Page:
Companies like Google or Facebook started as a way to connect people around the globe, one in the form of a search engine and the other simply as a website to keep in contact with friends at the completion of university or after a difficult move. Regardless of how useful one sees either of these companies, online activity, in the form of search engines, social media or the like, has proven itself to be a rich source of information useful in various fields of research. Our study will be focused on Google searches and their relationship with the unemployment rate in two countries, the UK and Poland. If claims are made for the utility of online search activity as a source to look for jobs, its efficiency should be shown not only for developed countries but also for emerging economies.
The monthly unemployment data for the UK has been collected from the UK Office for National Statistics (ONS). Data for Poland however has been collected from the Polish Ministry of Labour & Social Policy. In our analysis we use the raw unemployment rate, meaning that the data is not seasonally adjusted. We use this both of these data because the Google data are not seasonally adjusted either. As the languages of the studies countries differ, we have looked for different terms. For the UK we searched the term “jobs,” while in Poland we opted for the word “praca”, which translates to “jobs” or “work” in English. Each series, both the unemployment rate and the Google searches, are studied between January of 2004 and September of 2016. With monthly data at hand here, this equates to 153 observations.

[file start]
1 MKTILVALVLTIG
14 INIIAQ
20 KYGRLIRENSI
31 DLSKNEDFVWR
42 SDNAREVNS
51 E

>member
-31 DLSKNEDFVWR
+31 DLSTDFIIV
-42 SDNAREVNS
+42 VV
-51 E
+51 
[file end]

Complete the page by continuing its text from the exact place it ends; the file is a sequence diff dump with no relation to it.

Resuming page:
Analysis of the Data
The unemployment rate of the analyzed countries has followed a largely inconsistent path since 2004, especially i...
... middle of paper ...
...ts for cointegration on our variables shows that there is no cointegration relationship between the unemployment and Google searches, therefore we differenced the series to make the variables stationary. In the analysis, we further proceed with this first differences of the unemployment rate and the first logarithmic differences of the Google searches. This combination of percentage representation and logarithmic transformation also allows for a more straightforward interpretation as a proportional relationship.
To study the relationship between the unemployment rate and the Google searches for the word “jobs”, we will be using the following equation:
where ΔURt and Δlog(GI)t represent the first difference of an unemployment rate at time t and the first logarithmic difference of the Google searches at time t, respectively, for a given country, and εt is an error term.
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